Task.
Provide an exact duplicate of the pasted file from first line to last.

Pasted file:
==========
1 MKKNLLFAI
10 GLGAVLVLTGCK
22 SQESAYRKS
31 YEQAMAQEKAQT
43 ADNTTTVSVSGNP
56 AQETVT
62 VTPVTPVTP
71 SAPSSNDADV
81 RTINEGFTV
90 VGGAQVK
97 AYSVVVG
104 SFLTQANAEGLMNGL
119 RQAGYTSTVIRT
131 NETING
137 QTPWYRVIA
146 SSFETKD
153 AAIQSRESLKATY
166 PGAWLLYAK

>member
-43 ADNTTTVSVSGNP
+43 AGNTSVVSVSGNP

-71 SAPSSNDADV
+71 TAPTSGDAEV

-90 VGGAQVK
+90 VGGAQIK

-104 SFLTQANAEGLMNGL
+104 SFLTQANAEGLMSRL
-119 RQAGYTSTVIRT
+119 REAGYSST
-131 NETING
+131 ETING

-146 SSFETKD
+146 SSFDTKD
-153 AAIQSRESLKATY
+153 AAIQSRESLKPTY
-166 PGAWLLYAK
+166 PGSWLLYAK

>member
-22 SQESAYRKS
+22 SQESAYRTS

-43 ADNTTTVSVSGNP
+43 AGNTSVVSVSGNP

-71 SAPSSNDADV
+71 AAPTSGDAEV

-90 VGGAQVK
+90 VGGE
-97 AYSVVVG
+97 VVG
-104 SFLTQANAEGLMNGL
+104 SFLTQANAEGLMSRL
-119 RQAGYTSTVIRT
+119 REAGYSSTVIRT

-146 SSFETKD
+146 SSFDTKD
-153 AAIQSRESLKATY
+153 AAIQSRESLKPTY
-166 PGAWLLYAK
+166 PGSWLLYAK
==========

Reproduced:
1 MKKNLLFAI
10 GLGAVLVLTGCK
22 SQESAYRKS
31 YEQAMAQEKAQT
43 ADNTTTVSVSGNP
56 AQETVT
62 VTPVTPVTP
71 SAPSSNDADV
81 RTINEGFTV
90 VGGAQVK
97 AYSVVVG
104 SFLTQANAEGLMNGL
119 RQAGYTSTVIRT
131 NETING
137 QTPWYRVIA
146 SSFETKD
153 AAIQSRESLKATY
166 PGAWLLYAK

>member
-43 ADNTTTVSVSGNP
+43 AGNTSVVSVSGNP

-71 SAPSSNDADV
+71 TAPTSGDAEV

-90 VGGAQVK
+90 VGGAQIK

-104 SFLTQANAEGLMNGL
+104 SFLTQANAEGLMSRL
-119 RQAGYTSTVIRT
+119 REAGYSST
-131 NETING
+131 ETING

-146 SSFETKD
+146 SSFDTKD
-153 AAIQSRESLKATY
+153 AAIQSRESLKPTY
-166 PGAWLLYAK
+166 PGSWLLYAK

>member
-22 SQESAYRKS
+22 SQESAYRTS

-43 ADNTTTVSVSGNP
+43 AGNTSVVSVSGNP

-71 SAPSSNDADV
+71 AAPTSGDAEV

-90 VGGAQVK
+90 VGGE
-97 AYSVVVG
+97 VVG
-104 SFLTQANAEGLMNGL
+104 SFLTQANAEGLMSRL
-119 RQAGYTSTVIRT
+119 REAGYSSTVIRT

-146 SSFETKD
+146 SSFDTKD
-153 AAIQSRESLKATY
+153 AAIQSRESLKPTY
-166 PGAWLLYAK
+166 PGSWLLYAK